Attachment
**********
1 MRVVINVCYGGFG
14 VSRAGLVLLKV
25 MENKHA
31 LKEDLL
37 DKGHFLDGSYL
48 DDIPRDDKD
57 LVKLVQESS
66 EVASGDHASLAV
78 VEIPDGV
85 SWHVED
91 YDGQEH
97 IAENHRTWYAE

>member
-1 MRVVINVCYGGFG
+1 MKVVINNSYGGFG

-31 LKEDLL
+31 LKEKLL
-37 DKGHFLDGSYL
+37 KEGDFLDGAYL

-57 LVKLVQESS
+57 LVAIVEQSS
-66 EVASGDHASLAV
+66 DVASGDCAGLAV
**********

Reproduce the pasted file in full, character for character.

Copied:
1 MRVVINVCYGGFG
14 VSRAGLVLLKV
25 MENKHA
31 LKEDLL
37 DKGHFLDGSYL
48 DDIPRDDKD
57 LVKLVQESS
66 EVASGDHASLAV
78 VEIPDGV
85 SWHVED
91 YDGQEH
97 IAENHRTWYAE

>member
-1 MRVVINVCYGGFG
+1 MKVVINNSYGGFG

-31 LKEDLL
+31 LKEKLL
-37 DKGHFLDGSYL
+37 KEGDFLDGAYL

-57 LVKLVQESS
+57 LVAIVEQSS
-66 EVASGDHASLAV
+66 DVASGDCAGLAV